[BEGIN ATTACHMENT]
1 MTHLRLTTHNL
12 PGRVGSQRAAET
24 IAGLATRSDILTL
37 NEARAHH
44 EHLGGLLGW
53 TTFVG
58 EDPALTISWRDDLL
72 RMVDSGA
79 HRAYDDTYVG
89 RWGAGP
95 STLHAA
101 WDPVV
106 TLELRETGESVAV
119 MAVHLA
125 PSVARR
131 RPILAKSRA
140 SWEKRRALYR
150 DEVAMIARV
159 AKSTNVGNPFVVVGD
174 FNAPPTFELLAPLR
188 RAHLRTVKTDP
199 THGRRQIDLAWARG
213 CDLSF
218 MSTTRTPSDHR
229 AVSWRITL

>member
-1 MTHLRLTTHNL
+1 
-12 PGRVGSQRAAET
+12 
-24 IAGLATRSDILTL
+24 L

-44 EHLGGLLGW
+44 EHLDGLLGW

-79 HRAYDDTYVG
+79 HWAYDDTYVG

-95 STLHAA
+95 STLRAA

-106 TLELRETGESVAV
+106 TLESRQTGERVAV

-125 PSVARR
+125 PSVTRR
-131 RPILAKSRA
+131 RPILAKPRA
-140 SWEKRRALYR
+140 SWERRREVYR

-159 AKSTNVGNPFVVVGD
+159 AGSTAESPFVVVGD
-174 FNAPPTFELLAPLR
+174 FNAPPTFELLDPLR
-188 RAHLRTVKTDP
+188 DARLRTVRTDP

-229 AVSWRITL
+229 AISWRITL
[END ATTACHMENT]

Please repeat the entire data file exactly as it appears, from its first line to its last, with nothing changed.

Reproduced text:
1 MTHLRLTTHNL
12 PGRVGSQRAAET
24 IAGLATRSDILTL
37 NEARAHH
44 EHLGGLLGW
53 TTFVG
58 EDPALTISWRDDLL
72 RMVDSGA
79 HRAYDDTYVG
89 RWGAGP
95 STLHAA
101 WDPVV
106 TLELRETGESVAV
119 MAVHLA
125 PSVARR
131 RPILAKSRA
140 SWEKRRALYR
150 DEVAMIARV
159 AKSTNVGNPFVVVGD
174 FNAPPTFELLAPLR
188 RAHLRTVKTDP
199 THGRRQIDLAWARG
213 CDLSF
218 MSTTRTPSDHR
229 AVSWRITL

>member
-1 MTHLRLTTHNL
+1 
-12 PGRVGSQRAAET
+12 
-24 IAGLATRSDILTL
+24 L

-44 EHLGGLLGW
+44 EHLDGLLGW

-79 HRAYDDTYVG
+79 HWAYDDTYVG

-95 STLHAA
+95 STLRAA

-106 TLELRETGESVAV
+106 TLESRQTGERVAV

-125 PSVARR
+125 PSVTRR
-131 RPILAKSRA
+131 RPILAKPRA
-140 SWEKRRALYR
+140 SWERRREVYR

-159 AKSTNVGNPFVVVGD
+159 AGSTAESPFVVVGD
-174 FNAPPTFELLAPLR
+174 FNAPPTFELLDPLR
-188 RAHLRTVKTDP
+188 DARLRTVRTDP

-229 AVSWRITL
+229 AISWRITL